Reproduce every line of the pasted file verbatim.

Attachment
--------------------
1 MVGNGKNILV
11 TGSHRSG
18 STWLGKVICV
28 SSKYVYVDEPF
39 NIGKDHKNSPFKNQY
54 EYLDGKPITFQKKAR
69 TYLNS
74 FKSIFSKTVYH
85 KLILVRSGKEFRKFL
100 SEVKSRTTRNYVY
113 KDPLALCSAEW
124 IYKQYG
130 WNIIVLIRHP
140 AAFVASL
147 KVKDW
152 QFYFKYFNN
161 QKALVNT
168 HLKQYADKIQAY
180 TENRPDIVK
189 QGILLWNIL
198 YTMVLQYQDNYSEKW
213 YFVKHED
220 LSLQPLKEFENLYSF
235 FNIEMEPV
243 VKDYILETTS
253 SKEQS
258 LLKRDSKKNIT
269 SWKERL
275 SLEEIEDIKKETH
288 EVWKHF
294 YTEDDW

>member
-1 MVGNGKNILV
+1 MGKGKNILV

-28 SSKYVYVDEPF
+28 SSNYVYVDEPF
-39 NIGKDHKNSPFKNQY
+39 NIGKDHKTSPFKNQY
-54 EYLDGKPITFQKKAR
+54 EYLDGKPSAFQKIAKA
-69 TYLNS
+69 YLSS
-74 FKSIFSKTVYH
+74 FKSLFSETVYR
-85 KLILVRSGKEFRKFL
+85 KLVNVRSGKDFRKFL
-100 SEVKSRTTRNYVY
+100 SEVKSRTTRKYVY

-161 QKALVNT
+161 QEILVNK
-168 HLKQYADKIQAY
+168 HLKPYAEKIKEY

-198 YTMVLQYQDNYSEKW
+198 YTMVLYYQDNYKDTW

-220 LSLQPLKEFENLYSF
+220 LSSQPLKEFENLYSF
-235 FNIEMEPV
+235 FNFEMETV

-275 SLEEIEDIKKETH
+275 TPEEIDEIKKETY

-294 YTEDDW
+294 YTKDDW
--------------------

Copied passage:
1 MVGNGKNILV
11 TGSHRSG
18 STWLGKVICV
28 SSKYVYVDEPF
39 NIGKDHKNSPFKNQY
54 EYLDGKPITFQKKAR
69 TYLNS
74 FKSIFSKTVYH
85 KLILVRSGKEFRKFL
100 SEVKSRTTRNYVY
113 KDPLALCSAEW
124 IYKQYG
130 WNIIVLIRHP
140 AAFVASL
147 KVKDW
152 QFYFKYFNN
161 QKALVNT
168 HLKQYADKIQAY
180 TENRPDIVK
189 QGILLWNIL
198 YTMVLQYQDNYSEKW
213 YFVKHED
220 LSLQPLKEFENLYSF
235 FNIEMEPV
243 VKDYILETTS
253 SKEQS
258 LLKRDSKKNIT
269 SWKERL
275 SLEEIEDIKKETH
288 EVWKHF
294 YTEDDW

>member
-1 MVGNGKNILV
+1 MGKGKNILV

-28 SSKYVYVDEPF
+28 SSNYVYVDEPF
-39 NIGKDHKNSPFKNQY
+39 NIGKDHKTSPFKNQY
-54 EYLDGKPITFQKKAR
+54 EYLDGKPSAFQKIAKA
-69 TYLNS
+69 YLSS
-74 FKSIFSKTVYH
+74 FKSLFSETVYR
-85 KLILVRSGKEFRKFL
+85 KLVNVRSGKDFRKFL
-100 SEVKSRTTRNYVY
+100 SEVKSRTTRKYVY

-161 QKALVNT
+161 QEILVNK
-168 HLKQYADKIQAY
+168 HLKPYAEKIKEY

-198 YTMVLQYQDNYSEKW
+198 YTMVLYYQDNYKDTW

-220 LSLQPLKEFENLYSF
+220 LSSQPLKEFENLYSF
-235 FNIEMEPV
+235 FNFEMETV

-275 SLEEIEDIKKETH
+275 TPEEIDEIKKETY

-294 YTEDDW
+294 YTKDDW